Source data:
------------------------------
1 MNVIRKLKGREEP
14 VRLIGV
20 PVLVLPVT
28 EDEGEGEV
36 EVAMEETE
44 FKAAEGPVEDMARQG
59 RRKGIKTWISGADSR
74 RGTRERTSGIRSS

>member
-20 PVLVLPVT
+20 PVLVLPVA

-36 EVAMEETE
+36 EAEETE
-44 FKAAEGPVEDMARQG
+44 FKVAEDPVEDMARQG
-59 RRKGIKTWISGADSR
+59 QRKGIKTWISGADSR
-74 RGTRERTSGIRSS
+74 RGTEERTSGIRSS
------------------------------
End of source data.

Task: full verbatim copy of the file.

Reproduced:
1 MNVIRKLKGREEP
14 VRLIGV
20 PVLVLPVT
28 EDEGEGEV
36 EVAMEETE
44 FKAAEGPVEDMARQG
59 RRKGIKTWISGADSR
74 RGTRERTSGIRSS

>member
-20 PVLVLPVT
+20 PVLVLPVA

-36 EVAMEETE
+36 EAEETE
-44 FKAAEGPVEDMARQG
+44 FKVAEDPVEDMARQG
-59 RRKGIKTWISGADSR
+59 QRKGIKTWISGADSR
-74 RGTRERTSGIRSS
+74 RGTEERTSGIRSS